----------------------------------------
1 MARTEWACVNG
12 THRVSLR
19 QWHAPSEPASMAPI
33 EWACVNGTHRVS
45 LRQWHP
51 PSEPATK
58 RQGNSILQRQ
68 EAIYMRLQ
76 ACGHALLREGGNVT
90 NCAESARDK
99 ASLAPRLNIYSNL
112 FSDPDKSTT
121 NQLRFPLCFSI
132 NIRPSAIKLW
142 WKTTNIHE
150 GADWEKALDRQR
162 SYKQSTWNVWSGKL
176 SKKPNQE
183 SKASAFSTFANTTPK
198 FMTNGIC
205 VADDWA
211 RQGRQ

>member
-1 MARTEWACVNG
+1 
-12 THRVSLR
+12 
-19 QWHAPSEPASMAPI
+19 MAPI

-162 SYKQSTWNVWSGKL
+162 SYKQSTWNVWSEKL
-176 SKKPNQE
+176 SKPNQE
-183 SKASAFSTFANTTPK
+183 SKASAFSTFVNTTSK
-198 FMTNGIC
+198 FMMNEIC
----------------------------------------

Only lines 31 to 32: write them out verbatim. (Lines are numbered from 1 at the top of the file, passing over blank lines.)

+162 SYKQSTWNVWSEKL
-176 SKKPNQE